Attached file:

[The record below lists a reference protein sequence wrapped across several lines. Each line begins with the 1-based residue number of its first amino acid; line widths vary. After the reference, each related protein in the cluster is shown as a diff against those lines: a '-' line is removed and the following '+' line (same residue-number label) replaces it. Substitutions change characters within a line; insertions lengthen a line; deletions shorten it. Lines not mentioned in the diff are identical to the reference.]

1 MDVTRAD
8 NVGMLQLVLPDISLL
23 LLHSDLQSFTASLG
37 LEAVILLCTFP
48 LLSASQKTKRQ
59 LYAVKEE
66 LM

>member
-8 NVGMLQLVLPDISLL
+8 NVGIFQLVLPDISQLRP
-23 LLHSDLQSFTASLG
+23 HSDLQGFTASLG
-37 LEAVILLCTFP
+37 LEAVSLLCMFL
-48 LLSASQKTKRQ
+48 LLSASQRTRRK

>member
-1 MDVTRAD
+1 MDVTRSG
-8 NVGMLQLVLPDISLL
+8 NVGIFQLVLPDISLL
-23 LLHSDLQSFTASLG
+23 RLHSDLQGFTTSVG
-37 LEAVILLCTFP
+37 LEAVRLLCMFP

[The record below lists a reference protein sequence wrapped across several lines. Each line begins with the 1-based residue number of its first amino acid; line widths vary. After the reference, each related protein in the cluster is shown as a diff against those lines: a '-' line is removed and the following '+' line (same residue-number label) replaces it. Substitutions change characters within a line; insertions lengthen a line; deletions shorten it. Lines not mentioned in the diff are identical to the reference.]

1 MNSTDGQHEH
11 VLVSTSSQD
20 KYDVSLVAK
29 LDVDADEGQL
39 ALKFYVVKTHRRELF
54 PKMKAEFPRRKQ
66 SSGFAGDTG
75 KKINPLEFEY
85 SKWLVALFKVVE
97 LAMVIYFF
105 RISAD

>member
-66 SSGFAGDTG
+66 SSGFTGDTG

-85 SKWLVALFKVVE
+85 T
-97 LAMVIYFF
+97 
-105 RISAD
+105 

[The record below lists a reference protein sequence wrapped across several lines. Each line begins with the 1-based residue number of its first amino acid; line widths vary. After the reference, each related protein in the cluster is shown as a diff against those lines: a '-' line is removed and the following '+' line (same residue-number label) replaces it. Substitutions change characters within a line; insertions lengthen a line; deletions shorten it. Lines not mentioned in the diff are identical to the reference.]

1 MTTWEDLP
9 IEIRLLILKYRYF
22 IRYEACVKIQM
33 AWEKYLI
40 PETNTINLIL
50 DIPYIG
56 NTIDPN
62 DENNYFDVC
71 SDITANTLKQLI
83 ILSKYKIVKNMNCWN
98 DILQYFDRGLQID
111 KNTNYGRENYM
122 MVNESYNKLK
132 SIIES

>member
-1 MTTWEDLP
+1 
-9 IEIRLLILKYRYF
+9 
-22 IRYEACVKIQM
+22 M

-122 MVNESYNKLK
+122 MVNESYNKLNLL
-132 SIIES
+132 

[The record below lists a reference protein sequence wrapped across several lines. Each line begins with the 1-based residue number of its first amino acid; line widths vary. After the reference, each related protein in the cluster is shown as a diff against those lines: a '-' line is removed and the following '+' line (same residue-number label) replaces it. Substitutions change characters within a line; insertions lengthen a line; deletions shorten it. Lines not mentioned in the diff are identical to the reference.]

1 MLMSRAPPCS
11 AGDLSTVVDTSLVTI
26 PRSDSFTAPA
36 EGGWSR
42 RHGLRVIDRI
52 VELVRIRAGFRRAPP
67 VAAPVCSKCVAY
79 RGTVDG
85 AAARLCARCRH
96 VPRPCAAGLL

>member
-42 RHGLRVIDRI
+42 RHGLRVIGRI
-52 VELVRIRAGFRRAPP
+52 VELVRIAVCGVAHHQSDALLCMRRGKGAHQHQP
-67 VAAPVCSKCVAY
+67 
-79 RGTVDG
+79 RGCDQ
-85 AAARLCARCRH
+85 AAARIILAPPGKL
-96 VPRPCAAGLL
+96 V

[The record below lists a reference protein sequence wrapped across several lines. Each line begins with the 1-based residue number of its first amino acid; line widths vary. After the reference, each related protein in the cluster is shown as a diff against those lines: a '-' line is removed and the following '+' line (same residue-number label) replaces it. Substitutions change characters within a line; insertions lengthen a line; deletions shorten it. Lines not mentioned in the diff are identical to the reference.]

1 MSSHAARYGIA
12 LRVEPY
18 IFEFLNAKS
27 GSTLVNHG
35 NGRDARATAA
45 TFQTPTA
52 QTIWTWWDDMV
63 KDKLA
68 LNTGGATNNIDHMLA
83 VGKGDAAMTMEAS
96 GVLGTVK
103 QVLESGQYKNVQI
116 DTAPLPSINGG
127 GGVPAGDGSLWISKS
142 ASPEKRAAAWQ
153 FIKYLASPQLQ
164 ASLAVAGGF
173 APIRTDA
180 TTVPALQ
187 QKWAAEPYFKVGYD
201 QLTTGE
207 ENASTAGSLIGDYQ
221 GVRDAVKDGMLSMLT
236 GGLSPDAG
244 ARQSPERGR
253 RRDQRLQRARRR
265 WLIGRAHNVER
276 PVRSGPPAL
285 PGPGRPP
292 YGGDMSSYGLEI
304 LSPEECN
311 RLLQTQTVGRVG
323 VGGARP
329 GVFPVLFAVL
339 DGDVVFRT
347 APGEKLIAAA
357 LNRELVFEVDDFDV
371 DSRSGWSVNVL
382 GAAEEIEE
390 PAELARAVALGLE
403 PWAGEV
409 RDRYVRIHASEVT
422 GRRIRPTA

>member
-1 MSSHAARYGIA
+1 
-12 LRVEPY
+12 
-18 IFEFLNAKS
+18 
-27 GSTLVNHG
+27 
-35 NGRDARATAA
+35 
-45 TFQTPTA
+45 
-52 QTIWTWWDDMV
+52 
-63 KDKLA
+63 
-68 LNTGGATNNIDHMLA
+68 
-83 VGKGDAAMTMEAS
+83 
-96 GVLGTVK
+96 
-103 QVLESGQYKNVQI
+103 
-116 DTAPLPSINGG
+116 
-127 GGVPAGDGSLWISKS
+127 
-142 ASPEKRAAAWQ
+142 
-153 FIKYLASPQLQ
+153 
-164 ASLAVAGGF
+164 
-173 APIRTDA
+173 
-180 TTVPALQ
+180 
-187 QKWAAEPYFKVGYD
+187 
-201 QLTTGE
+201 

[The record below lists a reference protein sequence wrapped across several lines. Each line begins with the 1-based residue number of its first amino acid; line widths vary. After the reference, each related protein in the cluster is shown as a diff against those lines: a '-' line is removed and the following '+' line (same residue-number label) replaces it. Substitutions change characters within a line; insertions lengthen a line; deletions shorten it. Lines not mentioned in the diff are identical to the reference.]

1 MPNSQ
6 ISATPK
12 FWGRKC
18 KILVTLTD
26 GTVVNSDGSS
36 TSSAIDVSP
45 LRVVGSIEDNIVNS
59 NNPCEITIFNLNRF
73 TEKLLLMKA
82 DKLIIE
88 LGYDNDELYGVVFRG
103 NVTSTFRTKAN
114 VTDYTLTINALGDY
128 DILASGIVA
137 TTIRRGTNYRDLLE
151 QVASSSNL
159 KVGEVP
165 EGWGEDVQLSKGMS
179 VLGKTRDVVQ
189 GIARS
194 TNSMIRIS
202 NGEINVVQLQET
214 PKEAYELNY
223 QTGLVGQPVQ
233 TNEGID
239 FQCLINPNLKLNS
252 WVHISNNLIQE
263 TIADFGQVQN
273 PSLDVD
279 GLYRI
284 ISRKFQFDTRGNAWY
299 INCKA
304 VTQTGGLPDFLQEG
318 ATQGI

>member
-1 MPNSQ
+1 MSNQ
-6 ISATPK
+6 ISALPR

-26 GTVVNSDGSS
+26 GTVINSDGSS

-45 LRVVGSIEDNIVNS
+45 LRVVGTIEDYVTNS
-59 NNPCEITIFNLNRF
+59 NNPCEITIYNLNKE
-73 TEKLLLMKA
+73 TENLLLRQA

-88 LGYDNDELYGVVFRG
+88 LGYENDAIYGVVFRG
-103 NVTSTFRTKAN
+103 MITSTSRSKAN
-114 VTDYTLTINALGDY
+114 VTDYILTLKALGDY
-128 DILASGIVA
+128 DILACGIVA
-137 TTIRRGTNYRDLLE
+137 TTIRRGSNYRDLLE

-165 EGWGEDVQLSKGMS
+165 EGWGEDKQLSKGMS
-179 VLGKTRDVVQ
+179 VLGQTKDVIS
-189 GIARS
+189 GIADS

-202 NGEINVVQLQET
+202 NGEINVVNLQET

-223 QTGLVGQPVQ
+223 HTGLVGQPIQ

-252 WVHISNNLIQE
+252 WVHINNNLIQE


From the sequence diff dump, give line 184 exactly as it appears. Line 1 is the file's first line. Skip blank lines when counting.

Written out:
+201 